Behind Local News via Medium: The Community News Project is a £4.5 million (USD $6 million) fund designed to support local journalism in the UK. This investment will enable the NCTJ to oversee the recruitment of around 80 trainee ‘community journalists’ and place them at the heart of local newsrooms on a two-year scheme. The goal is to encourage more reporting from towns which have lost their local newspaper and beat reporters.

GENERAL: Demonising the media: Threats to journalists in Europe (Report)

Index on Censorship: Burned in effigy. Insulted. Menaced. Spat at. Discredited by their nation’s leaders. Assaulted. Sued. Homes strafed with automatic weapons. Rape threats. Death threats. Assassinations….This is the landscape faced by journalists throughout Europe over the past four years.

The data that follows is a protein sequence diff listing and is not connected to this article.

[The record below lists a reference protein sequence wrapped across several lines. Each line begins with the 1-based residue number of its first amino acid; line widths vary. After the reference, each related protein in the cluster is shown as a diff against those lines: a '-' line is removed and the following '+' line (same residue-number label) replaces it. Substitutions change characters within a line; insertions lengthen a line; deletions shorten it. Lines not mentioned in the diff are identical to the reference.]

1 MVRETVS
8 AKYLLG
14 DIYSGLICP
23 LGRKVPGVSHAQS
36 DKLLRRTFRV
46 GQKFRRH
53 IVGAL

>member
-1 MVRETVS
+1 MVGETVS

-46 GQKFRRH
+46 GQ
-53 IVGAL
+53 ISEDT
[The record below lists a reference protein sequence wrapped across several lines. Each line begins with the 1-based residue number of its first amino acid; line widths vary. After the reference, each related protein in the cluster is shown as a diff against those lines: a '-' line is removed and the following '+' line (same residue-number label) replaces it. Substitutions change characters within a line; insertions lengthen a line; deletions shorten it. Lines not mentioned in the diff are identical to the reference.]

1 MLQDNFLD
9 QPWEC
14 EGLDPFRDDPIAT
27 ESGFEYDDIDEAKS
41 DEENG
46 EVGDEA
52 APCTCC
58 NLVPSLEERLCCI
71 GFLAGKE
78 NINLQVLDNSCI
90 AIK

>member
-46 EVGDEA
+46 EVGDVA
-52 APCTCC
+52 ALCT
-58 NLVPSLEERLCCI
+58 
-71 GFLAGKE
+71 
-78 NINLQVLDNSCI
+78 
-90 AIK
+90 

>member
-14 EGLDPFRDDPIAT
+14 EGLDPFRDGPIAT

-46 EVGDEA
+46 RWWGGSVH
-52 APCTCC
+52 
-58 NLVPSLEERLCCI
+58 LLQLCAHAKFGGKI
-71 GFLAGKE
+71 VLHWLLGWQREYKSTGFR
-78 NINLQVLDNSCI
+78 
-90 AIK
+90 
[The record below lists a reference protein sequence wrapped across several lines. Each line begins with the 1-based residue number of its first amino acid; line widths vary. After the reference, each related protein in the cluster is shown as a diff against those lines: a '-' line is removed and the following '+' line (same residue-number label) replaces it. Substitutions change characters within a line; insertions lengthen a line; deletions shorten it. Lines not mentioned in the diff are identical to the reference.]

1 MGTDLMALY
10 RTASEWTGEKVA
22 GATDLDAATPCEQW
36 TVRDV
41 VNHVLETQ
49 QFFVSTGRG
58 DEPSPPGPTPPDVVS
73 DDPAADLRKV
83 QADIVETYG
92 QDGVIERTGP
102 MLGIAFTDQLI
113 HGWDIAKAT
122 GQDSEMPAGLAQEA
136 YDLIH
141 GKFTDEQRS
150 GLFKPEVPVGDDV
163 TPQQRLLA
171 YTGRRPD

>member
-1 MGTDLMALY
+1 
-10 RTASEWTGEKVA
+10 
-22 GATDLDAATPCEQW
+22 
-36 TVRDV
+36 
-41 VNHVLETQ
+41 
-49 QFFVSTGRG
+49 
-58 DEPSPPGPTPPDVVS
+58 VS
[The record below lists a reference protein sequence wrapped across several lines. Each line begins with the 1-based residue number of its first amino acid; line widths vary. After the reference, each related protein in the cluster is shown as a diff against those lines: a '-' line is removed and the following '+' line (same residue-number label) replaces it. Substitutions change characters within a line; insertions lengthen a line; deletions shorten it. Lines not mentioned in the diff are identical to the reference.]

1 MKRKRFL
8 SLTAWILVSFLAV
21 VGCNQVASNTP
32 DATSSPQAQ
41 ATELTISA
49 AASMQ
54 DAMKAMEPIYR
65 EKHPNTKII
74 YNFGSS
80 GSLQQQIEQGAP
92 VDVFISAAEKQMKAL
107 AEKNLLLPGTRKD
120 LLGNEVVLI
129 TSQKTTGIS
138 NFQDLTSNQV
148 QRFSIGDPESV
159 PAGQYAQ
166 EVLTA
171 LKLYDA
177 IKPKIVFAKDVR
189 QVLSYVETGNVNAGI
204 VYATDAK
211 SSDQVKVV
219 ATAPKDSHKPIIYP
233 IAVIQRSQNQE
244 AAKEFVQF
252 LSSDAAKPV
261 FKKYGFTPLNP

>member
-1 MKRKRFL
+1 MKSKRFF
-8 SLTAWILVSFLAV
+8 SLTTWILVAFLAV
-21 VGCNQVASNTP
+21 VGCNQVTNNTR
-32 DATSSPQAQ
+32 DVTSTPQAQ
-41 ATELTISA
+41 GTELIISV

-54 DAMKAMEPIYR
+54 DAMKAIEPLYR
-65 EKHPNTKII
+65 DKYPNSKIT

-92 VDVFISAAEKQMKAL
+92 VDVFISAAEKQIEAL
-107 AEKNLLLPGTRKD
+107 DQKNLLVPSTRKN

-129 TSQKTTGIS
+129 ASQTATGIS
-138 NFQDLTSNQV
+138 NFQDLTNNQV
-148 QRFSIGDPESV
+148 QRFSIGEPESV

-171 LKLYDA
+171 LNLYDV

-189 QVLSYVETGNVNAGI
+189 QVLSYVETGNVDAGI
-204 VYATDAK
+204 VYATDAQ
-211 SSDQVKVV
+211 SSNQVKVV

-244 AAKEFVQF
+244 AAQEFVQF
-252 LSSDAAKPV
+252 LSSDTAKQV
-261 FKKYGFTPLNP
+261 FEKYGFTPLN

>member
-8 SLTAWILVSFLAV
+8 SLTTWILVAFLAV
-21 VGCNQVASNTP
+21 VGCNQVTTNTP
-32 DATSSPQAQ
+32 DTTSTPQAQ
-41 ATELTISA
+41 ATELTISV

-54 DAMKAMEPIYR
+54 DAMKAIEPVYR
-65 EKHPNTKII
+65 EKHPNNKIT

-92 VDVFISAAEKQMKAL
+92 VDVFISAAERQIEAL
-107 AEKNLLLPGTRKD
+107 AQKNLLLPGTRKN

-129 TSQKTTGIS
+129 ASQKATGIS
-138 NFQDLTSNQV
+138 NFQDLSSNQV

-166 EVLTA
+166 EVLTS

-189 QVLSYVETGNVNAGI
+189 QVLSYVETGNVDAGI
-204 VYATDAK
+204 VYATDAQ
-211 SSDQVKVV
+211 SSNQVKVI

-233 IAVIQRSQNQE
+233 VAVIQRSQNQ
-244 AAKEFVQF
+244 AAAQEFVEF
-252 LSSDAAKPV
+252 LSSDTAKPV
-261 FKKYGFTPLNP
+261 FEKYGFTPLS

GENERAL: Google News may shut over EU plans to charge tax for links

The Guardian: Search engine is lobbying hard to stop proposed tax, aimed at compensating news publishers

BARBADOS: Journalists being stifled by outdated legislation

The Barbados Advocate: Investigative journalism continues to be hindered in this country due to its archaic libel and defamation laws.

BRAZIL: Bolsonaro, president-elect of Brazil, follows Trump’s playbook and worries press freedom organizations

Knight Center: Elected president on Oct. 28, Bolsonaro takes office on Jan. 1, 2019. He has followed the playbook of his North American colleague, keeping Brazilian and international organizations that defend freedom of expression and of the press on alert.